test document.

Advantages and Disadvantages
(+)Conceptually simple, yet able to form complex 
(+)Decision boundaries 
(+)Can work with relatively little information 
(+)Combine naturally with human problem-solving 
(+)Learning is simple 
(-)Classification time is long
(-)Difficult to find optimal value of k 

Na´ve Bayes
Naive Bayes classifier is a reasonable approach to many user modeling
problems, given its advantages of quick learning and low computational

Advantage and Disadvantages
(+)Work well on numeric and textual data
(+)Easy to implement and computation comparing with other algorithms 
(-)Conditional independence assumption is violated by real-world data,
perform very poorly when features are highly correlated
(-)Does not consider frequency of word occurrences

Voted Classification 
One of the most effective algorithm as it uses weights to calculate
the relevancy of the classified text.

Advantages and Disadvantages
(+)Surprisingly effective 
(+)Robust to noise
(+)Decrease the overfitting effect 
(-)Require more calculation and memory


Na´ve Bayes Advantages & Uses

Rocchio’s Algorithm

Latent Semantic Analysis - 13k

Decision Tree Model

K-Nearest Neighbor

Vector Space Model

Thanks for the clarifications. I am still trying to find the relevant
documents or papers.


Request for Answer Clarification by mcsemorgan-ga on 06 Aug 2003 00:21 PDT
Thanks for your answer. I think you have work hard on it, but they are
not something that I needed.
I know something that I wanted are difficult to search. Hope you can
still working on it, and give me the answer as soon as possible.

Request for Answer Clarification by mcsemorgan-ga on 10 Aug 2003 11:58 PDT
Could you give me more answers that I wanted before tuesday?? I need
it very urgent, otherwise I have to looking for other peopele.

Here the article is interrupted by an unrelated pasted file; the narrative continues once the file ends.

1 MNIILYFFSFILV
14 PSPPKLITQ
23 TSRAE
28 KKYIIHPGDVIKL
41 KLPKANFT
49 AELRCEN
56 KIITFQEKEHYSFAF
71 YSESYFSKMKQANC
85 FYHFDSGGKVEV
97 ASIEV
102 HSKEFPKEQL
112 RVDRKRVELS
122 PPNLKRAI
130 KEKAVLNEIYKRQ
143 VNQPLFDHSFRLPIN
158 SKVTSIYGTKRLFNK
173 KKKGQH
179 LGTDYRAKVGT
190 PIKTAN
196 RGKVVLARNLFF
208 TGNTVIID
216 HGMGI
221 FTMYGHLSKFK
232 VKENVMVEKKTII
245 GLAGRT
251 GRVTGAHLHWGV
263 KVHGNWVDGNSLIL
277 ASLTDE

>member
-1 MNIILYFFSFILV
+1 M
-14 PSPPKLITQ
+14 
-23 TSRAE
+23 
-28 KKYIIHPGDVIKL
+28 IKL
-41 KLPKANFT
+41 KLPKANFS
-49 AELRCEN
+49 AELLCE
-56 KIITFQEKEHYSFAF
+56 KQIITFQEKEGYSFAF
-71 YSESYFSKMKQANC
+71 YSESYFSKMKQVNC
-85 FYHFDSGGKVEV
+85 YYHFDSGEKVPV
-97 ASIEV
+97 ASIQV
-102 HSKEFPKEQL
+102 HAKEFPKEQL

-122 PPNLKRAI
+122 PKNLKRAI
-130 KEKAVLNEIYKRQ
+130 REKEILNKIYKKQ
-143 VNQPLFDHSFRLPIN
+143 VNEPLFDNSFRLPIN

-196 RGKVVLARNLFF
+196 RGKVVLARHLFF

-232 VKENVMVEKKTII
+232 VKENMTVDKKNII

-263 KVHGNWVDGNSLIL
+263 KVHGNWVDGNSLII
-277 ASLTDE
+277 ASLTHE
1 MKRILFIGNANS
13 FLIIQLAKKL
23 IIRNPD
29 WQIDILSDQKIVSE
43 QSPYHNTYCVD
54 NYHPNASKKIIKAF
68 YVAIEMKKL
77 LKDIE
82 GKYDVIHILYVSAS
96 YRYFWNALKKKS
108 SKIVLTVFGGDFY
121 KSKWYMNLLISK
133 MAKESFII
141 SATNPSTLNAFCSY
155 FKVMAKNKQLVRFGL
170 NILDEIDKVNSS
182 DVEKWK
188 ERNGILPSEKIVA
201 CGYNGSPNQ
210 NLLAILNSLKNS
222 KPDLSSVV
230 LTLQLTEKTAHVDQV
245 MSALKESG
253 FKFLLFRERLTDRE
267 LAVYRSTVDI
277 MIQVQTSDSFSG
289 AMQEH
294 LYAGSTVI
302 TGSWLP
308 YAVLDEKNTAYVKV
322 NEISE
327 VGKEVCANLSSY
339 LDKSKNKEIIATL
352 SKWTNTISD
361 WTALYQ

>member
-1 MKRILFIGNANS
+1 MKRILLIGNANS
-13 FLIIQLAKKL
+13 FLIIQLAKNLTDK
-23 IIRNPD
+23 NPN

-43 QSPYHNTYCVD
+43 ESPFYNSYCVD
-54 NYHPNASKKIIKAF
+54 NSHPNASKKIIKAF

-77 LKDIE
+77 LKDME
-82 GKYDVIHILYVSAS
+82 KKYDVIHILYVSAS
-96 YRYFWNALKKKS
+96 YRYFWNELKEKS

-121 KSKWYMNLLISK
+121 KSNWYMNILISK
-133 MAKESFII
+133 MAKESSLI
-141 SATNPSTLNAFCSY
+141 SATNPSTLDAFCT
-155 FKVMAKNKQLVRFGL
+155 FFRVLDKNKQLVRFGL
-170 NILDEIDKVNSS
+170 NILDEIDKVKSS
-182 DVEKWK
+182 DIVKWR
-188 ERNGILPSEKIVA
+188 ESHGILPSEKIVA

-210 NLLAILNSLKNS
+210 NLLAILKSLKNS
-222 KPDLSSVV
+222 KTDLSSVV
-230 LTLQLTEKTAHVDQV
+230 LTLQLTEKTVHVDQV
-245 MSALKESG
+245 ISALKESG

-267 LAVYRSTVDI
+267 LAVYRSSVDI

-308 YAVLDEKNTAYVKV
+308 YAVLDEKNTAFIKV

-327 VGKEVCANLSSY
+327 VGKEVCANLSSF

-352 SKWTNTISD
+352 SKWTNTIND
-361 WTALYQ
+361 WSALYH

Clarification of Answer by leader-ga on 10 Aug 2003 19:48 PDT
I am working on your request. I will post my answer before the deadline. Thanks.

Clarification of Answer by leader-ga on 11 Aug 2003 20:48 PDT
Hello mcsemorgan-ga:

My research revealed some additional papers that you may like. The
first four of these papers compare different text categorization
methods for a certain study. Please let me know if these are the kind
of papers that you will consider. Thanks for being patient with me.
(Although I have checked but If a link doesn’t work, please cut and
paste the address in your browser window).

Following are the papers:

A re-examination of text categorization method
This paper reports a controlled study with statistical significance
tests on five text categorization methods: the Support
Vector Machines (SVM), a k-Nearest Neighbor (kNN) classifier,
a neural network (NNet) approach, the Linear Leastsquares
Fit (LLSF) mapping and a NaiveBayes (NB) classifier.
We focus on the robustness of these methods in dealing
with a skewed category distribution, and their performance
as function of the training-set category frequency. Our results
show that SVM, kNN and LLSF significantly outperform
NNet and NB when the number of positive training
instances per category are small (less than ten), and that all
the methods perform comparably when the categories are
sufficiently common (over 300 instances).

A comparison of several classification algorithms for Word and Sense
based text categorization

An evaluation of Statistical approaches to text categorization
This paper is a comparative study of text categorization methods.
Fourteen methods are investigated, based on
previously published results and newly obtained results from
additional experiments. Corpus biases in commonly
used document collections are examined using the performance of three
classifiers. Problems in previously published
experiments are analyzed, and the results of flawed experiments are
excluded from the cross-method evaluation. As
a result, eleven out of the fourteen methods are remained. A
k-nearest neighbor (kNN) classifier was chosen for
the performance baseline on several collections; on each collection,
the performance scores of other methods were
normalized using the score of kNN. This provides a common basis for a
global observation on methods whose results
are only available on individual collections. Widrow-Hoff, k-nearest